CHEMICAL DELIVERY DATA ACQUISITION SYSTEM
A system for controlling and monitoring the chemical usage in a car wash systems that form an aqueous cleaning solution by diluting a cleaning chemical concentrate in a process water stream to form. Level sensors are mounted to the bulk containers containing the chemical concentrate to measure and track the usage of the chemical concentrates. The usage data is collected and used to adjust flow rate controllers controlling the dilution of the concentrate into the process water stream. The system can be integrated into continuous processes where the aqueous cleaning solution is dispensed immediately after production and batch processes where the cleaning solution is stored temporarily before being dispensed onto a vehicle.
This application claims the benefit of U.S. Provisional Application No. 61/266,919, entitled CHEMICAL DELIVERY DATA ACQUISITION SYSTEM and filed Dec. 4, 2009, said application being fully incorporated herein by reference.FIELD OF THE DISCLOSURE
The present invention is generally related to a system and related methods obtaining information from a chemical dispensing system and managing chemical usage information. Specifically, the present invention is related to collecting chemical usage data on a per event basis for use in a process control and transmitting the usage information to processing and control systems to control chemical delivery.BACKGROUND OF DISCLOSURE
The use of chemicals in cleaning, and particularly cleaning with chemicals diluted in water to form aqueous cleaning solutions, is used in a variety of fields and in a variety of applications. In particular, a market has emerged over the last several decades for automated car washes, and particularly drive-through car washes, as more and more people no longer have access to self-wash facilities or the time to clean their own cars. As drive-through car washes often involve applying large quantities of several different cleaning solutions to each vehicle, the increased popularity of drive-through car washes has generally led to widespread use of cleaning and treatment chemicals in large quantities. Furthermore, competitive pressures to adequately clean cars for repeat business encourage excessive chemical usage beyond the necessary amount to insure each car is fully cleaned. The widespread and often excessive use of the typically hazardous cleaning chemical can result in discharge of the chemicals into lakes, streaming and waters contaminating the environment and ground water. In response to the increased and widespread use of cleaning chemicals in carwashes, government regulations controlling the use of the cleaning chemicals have become farther reaching and stringent to encourage careful management of the chemical usage.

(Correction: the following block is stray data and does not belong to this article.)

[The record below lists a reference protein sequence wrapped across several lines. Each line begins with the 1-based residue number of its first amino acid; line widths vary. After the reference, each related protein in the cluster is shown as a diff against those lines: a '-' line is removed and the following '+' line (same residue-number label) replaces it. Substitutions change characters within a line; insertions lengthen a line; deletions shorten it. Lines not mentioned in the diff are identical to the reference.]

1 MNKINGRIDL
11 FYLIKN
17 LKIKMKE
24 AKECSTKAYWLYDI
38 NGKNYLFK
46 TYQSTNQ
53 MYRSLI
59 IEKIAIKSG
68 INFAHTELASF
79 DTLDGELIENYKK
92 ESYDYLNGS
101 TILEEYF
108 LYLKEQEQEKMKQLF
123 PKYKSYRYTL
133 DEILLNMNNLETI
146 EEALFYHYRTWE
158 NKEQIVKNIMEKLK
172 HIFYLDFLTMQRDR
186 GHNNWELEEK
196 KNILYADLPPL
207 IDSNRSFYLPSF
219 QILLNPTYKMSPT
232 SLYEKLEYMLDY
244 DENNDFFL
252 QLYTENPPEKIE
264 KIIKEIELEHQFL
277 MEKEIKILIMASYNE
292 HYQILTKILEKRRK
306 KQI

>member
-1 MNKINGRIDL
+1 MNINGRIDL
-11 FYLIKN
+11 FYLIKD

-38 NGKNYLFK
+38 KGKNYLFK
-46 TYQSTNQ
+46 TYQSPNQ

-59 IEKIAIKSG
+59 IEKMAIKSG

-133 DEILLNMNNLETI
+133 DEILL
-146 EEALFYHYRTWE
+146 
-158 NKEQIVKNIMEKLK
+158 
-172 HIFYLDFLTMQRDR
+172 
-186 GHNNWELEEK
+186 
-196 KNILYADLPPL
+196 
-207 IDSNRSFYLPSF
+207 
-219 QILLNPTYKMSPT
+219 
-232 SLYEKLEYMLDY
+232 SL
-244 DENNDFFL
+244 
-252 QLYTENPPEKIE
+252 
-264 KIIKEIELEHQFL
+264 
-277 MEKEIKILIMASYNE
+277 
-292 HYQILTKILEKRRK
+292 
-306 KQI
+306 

A typical car wash with chemical dispensing system operates by diluting a quantity of a concentrated cleaning chemical with washing water. Typically, a bulk container containing the concentrated cleaning chemical is connected to a venturi style eductor linked to a process water supply. The bulk container can contain a float to sense the tank level or can be manually refilled when the concentrated chemical is exhausted. The eductor crudely dilutes the concentrated cleaning chemical with the process water as the water flows through the eductor to form an aqueous cleaning solution, which is often stored in a batch tank before being applied to a car. An injector pump can then be used to pneumatically dispense the aqueous chemical solution onto a car. While the dilution system is relatively simple concept, maintaining and fine tuning the dilution rate of the cleaning chemical is difficult as a number of constantly changing process variables can cause the dilution rate to change. The process variable can include, but are not limited to, the relative concentration of the batching process, the dosing pump rate, and the pressure and flow rate of the incoming process water.